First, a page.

James Alonzo Holman was the second child and the first son of James Sawyer and Naomi Roxanna LeBaron. He was born Sept. 1, 1835 at Beaver, Crawford County, Pennsylvania. There were twelve children in all — six boys and six girls. Being the oldest boy in the family, he developed at an early age a sense of responsibility in helping to care for his father’s family.
This sense of responsibility came in good use for when the Saints were driven from Nauvoo and later to settle in Mount Pisgah, he was a big help. When his father was called to drive the sheep across the plains, James A. was left to be the man of the family and at the tender age of thirteen with his mother’s help started their trip west in 1848 to the Salt Lake Valley. He had three yoke of oxen to drive. His father started back for them to help. They arrived in September or October safe and well, despite the hardships. There were seven children, the youngest under two.
The family remained in the Old Fort until the next spring when they moved to the north of Salt Lake. Here at Sessions, Davis County another sister arrived, Emma Jane. They built a home, fought the crickets, and survived.
In 1851 the family was called to go to Santaquin, in Utah County where they built the first home there. Because of Indian trouble the family moved back to Payson in 1853 and remained there until 1855 when they moved back to Santaquin. His father was made the first bishop there.
During this troubled time, James A. became indentified with the Indian troubles, being a minute man and a member of the cavalry. During the most strenuous of these times, horses were kept saddled and ready for the men to go at a moment’s notice to the rescue of the settlers.
James A. did not move back to Santaquin with his family for he had met and married Sarah Ann Mathis of Payson and they remained in Payson until the following year. Then they moved to Santaquin where their first two babies were born.
The Indians at last became more friendly and peaceable through the valleys but in the outlying country they remained hostile and treacherous. The mail those days was carried on horseback or by stage. He was called to go with the New York Company to Wyoming to guard the mail route and was gone nearly a year.
Not only were they called to fight the Indians and guard the settlements but in 1858 when Johnston’s Army, a division of the U.S. Army, came to Utah to kill of the Mormon people, the Militia hastened to meet them in Cho Canyon. It has been said that the militia stationed themselves on a knoll in the canyon, built bonfires and then spent the night marching about those fires. Their number was so few in comparison with the U.S. Army, that they knew that they must resort to some kind of strategy to frighten the soldiers. The soldiers watched the militia marching past the fires during the night never dreaming it was the same men who march just again and again. Thinking that the mountains were full of Mormons, the soldiers being very much alarmed and worried. Early the following morning the officer of the Militia appeared at the camp of the Commander of the Army and demanded that a certain amount of arms, ammunitions, and previsions be delivered to them. This the soldiers did, but very reluctantly, not knowing what else to do to save their lives. Many of them feared that they would be completely annihilated if they refused. The soldiers in this helpless condition were told to march down out of the mountains through the Salt Lake and to take up their quarters far beyond the borders of Salt Lake. Once again, the Saints were preserved by the hand of God and their enemies delivered into their hands.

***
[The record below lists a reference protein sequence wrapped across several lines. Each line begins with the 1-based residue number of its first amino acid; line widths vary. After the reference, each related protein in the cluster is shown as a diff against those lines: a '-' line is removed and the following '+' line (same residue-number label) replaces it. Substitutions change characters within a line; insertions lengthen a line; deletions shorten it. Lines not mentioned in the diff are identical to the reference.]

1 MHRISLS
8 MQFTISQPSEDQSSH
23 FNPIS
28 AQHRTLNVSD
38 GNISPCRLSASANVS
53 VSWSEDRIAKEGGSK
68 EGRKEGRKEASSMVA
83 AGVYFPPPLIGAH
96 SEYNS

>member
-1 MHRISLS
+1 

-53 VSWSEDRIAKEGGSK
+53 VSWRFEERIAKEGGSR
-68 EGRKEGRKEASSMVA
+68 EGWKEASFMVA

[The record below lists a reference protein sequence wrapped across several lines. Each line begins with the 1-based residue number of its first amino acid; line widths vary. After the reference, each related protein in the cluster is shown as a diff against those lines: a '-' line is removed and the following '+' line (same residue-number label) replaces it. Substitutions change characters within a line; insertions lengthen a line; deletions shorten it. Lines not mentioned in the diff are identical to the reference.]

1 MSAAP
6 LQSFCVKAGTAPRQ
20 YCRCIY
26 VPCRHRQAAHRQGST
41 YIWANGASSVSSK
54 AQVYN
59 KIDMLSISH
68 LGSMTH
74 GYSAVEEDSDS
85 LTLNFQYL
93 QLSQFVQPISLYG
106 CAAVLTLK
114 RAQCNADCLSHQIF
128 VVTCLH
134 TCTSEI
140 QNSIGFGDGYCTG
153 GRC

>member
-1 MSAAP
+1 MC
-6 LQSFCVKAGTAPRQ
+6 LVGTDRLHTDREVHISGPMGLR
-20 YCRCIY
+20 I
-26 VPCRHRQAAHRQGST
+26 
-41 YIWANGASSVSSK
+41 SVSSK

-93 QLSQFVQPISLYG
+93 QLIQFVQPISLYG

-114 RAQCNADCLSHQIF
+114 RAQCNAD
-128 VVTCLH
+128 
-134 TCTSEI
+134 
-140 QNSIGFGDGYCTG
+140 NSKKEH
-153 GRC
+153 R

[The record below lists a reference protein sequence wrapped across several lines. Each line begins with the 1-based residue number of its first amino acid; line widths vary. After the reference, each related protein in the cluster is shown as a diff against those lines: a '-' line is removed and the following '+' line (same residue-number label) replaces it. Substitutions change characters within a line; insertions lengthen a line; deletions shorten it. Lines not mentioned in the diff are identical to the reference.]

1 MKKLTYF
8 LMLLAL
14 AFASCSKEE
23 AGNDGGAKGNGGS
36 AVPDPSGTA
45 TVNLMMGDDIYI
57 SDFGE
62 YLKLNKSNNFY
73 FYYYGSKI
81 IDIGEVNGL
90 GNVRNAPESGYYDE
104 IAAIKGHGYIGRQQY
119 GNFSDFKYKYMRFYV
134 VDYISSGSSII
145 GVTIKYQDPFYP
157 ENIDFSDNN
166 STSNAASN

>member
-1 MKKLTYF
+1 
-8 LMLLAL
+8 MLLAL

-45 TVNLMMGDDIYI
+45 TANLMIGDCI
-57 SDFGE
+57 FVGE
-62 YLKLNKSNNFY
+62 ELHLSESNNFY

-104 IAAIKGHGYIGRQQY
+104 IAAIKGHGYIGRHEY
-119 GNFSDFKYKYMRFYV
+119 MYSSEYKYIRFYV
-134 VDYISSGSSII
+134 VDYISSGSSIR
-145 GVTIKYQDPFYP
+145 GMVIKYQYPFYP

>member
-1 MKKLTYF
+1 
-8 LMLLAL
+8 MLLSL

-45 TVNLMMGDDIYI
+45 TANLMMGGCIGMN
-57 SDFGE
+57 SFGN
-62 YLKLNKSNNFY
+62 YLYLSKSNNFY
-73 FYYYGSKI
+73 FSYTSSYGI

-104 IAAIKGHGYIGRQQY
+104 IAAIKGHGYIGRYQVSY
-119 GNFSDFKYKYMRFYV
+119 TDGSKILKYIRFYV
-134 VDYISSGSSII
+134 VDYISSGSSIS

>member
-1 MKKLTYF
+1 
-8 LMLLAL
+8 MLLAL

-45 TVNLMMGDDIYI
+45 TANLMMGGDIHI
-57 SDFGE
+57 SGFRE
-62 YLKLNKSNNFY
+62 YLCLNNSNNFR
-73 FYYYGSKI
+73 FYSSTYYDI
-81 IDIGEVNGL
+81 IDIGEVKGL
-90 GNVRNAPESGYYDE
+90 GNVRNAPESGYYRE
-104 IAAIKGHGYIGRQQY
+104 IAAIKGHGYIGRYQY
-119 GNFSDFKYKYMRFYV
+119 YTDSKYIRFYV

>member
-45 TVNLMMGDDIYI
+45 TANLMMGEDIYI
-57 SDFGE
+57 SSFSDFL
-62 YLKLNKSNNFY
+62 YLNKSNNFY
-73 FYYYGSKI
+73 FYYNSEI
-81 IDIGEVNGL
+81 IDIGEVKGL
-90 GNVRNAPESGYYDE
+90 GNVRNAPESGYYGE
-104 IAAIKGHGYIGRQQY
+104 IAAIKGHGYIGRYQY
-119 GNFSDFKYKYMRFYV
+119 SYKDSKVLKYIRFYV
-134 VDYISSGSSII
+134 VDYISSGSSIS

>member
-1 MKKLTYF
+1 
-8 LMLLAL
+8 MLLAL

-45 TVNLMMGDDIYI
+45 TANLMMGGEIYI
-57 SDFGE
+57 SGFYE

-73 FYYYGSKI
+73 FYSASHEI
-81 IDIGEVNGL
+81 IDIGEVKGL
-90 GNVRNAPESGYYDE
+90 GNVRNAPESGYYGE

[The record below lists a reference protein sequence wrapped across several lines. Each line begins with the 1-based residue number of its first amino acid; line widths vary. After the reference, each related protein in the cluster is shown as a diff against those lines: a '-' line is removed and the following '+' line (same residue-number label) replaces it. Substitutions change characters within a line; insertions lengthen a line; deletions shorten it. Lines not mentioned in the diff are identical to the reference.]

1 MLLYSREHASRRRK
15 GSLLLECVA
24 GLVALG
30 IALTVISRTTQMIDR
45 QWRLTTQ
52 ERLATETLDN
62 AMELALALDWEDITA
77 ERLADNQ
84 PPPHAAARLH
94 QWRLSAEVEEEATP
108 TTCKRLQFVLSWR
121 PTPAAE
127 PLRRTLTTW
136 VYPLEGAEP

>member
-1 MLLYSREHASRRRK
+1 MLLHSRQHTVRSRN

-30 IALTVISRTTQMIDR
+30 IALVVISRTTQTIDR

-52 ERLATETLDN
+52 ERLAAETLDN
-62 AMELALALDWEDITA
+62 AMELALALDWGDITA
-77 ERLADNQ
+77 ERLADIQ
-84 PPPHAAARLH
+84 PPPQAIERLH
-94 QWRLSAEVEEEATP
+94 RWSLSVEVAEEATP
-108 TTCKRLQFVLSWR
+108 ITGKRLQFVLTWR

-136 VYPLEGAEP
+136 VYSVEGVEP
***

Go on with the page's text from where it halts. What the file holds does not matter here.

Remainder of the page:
James A. remained with the Army until 1867, taking part in all the Indian troubles.
He engaged in various enterprises. He took contracts for grading and building railroads, buildings, and running some mills and helping in many ways the development of the resources in this new country.
When the railroad was being built across the state, he made a trip to Helena, Montana with four double teams to bring back black powder that was used in the construction of the tunnels through Weber Canyon.
This tunnel was considered a wonder in railroad construction. James worked until the Union and Southern Pacific railroad construction were unified. He was present when the Golden Spike was driven. He spent much of his time freighting. Later he moved his family to Fountain Green where he engaged in farming and later in prospecting. Before they moved to Fountain Green they had lived in Pleasant Grove, across the street from Henson Walker’s family. He lost his home there and so moved to Fountain Green where he and the boys could go into farming.
He was always thoughtful and considerate of others, being generous to a fault. He remained ambitious and enterprising and his mind remained clear and active. He was a freat (sic) reader and was well informed. He was a High Priest at the time of his death. He died as he had lived — full of faith in the gospel, on the 24th of September, 1920, at the age of 85. He was the father of thirteen children and seventy-eight grandchildren.